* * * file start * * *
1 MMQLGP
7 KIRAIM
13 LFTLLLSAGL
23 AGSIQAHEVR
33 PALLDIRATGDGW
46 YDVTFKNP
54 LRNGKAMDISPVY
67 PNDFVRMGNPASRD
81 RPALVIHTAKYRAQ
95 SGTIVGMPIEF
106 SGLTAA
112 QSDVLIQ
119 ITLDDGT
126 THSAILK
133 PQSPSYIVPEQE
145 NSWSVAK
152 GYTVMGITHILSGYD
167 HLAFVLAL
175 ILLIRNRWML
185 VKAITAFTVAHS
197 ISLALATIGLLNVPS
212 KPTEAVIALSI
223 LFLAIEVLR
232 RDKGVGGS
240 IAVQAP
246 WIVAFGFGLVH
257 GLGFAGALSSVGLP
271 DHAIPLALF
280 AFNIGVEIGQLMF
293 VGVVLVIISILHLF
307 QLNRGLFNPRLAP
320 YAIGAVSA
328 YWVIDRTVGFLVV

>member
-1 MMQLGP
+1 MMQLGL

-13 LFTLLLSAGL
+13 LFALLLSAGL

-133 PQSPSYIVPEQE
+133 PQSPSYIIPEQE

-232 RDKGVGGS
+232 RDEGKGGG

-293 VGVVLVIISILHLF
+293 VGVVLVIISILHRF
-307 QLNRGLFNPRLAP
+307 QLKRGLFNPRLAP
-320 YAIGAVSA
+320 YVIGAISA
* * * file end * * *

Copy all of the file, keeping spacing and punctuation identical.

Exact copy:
1 MMQLGP
7 KIRAIM
13 LFTLLLSAGL
23 AGSIQAHEVR
33 PALLDIRATGDGW
46 YDVTFKNP
54 LRNGKAMDISPVY
67 PNDFVRMGNPASRD
81 RPALVIHTAKYRAQ
95 SGTIVGMPIEF
106 SGLTAA
112 QSDVLIQ
119 ITLDDGT
126 THSAILK
133 PQSPSYIVPEQE
145 NSWSVAK
152 GYTVMGITHILSGYD
167 HLAFVLAL
175 ILLIRNRWML
185 VKAITAFTVAHS
197 ISLALATIGLLNVPS
212 KPTEAVIALSI
223 LFLAIEVLR
232 RDKGVGGS
240 IAVQAP
246 WIVAFGFGLVH
257 GLGFAGALSSVGLP
271 DHAIPLALF
280 AFNIGVEIGQLMF
293 VGVVLVIISILHLF
307 QLNRGLFNPRLAP
320 YAIGAVSA
328 YWVIDRTVGFLVV

>member
-1 MMQLGP
+1 MMQLGL

-13 LFTLLLSAGL
+13 LFALLLSAGL

-133 PQSPSYIVPEQE
+133 PQSPSYIIPEQE

-232 RDKGVGGS
+232 RDEGKGGG

-293 VGVVLVIISILHLF
+293 VGVVLVIISILHRF
-307 QLNRGLFNPRLAP
+307 QLKRGLFNPRLAP
-320 YAIGAVSA
+320 YVIGAISA